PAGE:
What Would Jesus Say to Bruno?

In 2006 ‘Borat’ brought to light the xenophobia at the heart of America. ‘Bruno’s’ attack was a little more scattershot. Over the course of 86 minutes he took aim at celebrity culture, fame, homophobia and how Osama Bin Laden looks like a “dirty wizard”. As Tim Berroth says on “Hollywood Jesus”, it would be too easy to dismiss the film as juvenile filth (but I am sure many will). Cohen is toobruno_poster intelligent for that.

But if we can sit through the film, what else can we come away with apart from sore ribs and an off taste in our mouth?

1 Corinthians 4:5 reads,

Therefore judge nothing before the appointed time; wait till the Lord comes. He will bring to light what is hidden in darkness and will expose the motives of men’s hearts.” Bruno seems to be doing God’s job here.

What is so alarming about the film is not the amount of screen time dedicated to Cohen’s manhood but to the dark hearts of human beings. Witness the parents who will do anything to get their children a modelling gig. Even if that means the child needs to lose ten pounds in a week. “She’ll do it”, quotes one mother. The mother is so happy when she hears the news that her child is going to be in the shoot even if that means the baby will be playing the part of a nazi officer pushing a barrel that has another child in it who will be “the jew” on their way to the gas chamber.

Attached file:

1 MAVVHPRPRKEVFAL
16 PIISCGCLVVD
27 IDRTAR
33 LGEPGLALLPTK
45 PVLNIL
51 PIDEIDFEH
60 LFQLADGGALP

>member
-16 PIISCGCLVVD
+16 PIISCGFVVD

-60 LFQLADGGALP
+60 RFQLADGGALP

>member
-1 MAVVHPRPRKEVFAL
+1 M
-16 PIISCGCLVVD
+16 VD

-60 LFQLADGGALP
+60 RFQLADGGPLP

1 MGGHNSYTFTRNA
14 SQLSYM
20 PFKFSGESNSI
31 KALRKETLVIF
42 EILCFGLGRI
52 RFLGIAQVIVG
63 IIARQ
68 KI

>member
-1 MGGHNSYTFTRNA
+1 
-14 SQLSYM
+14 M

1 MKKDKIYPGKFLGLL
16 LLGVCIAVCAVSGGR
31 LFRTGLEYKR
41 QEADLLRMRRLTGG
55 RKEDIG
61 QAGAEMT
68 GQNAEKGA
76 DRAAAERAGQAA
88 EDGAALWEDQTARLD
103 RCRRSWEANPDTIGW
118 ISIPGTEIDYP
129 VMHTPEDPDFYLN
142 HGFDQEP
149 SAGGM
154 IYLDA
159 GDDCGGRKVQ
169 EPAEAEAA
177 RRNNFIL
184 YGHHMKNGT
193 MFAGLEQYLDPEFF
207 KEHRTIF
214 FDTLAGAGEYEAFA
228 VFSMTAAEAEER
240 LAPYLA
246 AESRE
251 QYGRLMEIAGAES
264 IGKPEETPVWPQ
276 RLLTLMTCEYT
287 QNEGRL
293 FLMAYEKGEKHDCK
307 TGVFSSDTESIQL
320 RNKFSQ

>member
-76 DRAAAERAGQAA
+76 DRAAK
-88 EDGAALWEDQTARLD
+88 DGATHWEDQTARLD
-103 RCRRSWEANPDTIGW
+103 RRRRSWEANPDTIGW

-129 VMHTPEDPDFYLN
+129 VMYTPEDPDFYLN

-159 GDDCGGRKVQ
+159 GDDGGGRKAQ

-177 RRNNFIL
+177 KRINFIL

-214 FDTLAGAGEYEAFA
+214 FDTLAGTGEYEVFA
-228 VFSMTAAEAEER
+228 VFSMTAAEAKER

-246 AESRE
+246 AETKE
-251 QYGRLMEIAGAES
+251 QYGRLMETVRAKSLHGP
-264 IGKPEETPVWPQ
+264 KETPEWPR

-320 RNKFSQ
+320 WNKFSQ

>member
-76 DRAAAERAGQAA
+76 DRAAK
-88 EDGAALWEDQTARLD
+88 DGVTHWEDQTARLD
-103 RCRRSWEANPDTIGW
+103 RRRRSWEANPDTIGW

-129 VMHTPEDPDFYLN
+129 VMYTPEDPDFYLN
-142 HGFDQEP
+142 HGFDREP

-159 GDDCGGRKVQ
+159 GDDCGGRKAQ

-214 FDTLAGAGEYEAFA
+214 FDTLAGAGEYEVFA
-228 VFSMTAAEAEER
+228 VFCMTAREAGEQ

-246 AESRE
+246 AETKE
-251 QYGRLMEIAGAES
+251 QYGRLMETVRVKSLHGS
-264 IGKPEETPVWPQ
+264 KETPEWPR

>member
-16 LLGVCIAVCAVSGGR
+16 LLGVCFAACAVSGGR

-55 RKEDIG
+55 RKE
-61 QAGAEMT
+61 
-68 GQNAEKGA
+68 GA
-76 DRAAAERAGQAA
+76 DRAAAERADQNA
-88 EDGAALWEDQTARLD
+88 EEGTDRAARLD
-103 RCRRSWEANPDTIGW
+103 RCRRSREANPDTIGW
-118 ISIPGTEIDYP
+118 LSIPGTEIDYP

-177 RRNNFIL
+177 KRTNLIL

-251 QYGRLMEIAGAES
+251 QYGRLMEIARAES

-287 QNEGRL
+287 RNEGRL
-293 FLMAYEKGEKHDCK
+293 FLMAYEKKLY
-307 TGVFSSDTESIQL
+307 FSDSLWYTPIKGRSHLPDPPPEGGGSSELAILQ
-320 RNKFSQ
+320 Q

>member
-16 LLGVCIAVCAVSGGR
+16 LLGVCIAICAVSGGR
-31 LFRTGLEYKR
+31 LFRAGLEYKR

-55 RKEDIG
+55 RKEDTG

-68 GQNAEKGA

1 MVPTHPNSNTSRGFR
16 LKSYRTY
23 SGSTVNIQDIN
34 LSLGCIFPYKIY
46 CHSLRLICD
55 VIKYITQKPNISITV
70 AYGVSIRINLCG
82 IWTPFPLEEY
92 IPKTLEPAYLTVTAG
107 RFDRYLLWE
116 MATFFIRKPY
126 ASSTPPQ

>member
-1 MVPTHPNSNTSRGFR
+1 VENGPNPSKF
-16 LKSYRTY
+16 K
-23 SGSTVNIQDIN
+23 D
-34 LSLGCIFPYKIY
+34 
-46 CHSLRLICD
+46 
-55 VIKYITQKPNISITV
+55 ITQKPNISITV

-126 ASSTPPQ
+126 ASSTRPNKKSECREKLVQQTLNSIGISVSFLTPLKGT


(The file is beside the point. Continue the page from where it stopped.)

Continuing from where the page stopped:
That when faced with homosexual PDA, a group of men and women storm the set, tossing chairs at Cohen and crying out for his blood!

That there are PR companies set up to find celebrities the “in” issue at the moment that if they campaign for will get them lots of media attention.

Justice has been served to these people. The real question is whether we should be laughing at them. If we ever needed proof that the world is slightly askew, then Bruno will do the trick.

The cult of celebrity also gets taken to town in the film as the main plot involves Bruno trying to find the best way to get famous. We live in a culture where people will do anything to be famous and this is highlighted several times by the film. Is this really what our life is meant to be about?

For you created my inmost being;
you knit me together in my mother’s womb.

I praise you because I am fearfully and wonderfully made;
your works are wonderful,

I know that full well.

My frame was not hidden from you
when I was made in the secret place.
When I was woven together in the depths of the earth,

your eyes saw my unformed body.
All the days ordained for me
were written in your book
before one of them came to be.

We have a God who loves us for who we are. Psalm 139 is a call to be content with who we are. ‘Bruno’ shows us how empty the pursuit of fame is.

Paul writes in Colossians 3 , ”

Since, then, you have been raised with Christ, set your hearts on things above, where Christ is seated at the right hand of God. Set your minds on things above, not on earthly things.”

I think Paul would say today, “don’t get caught up in the fruitless pursuit of fame. God has something better in mind. Not something that constrains you, but something that frees you.”

Yes there are things in Bruno that many may find vile and offensive but maybe that’s a good thing. Maybe it opens our eyes to the alternative.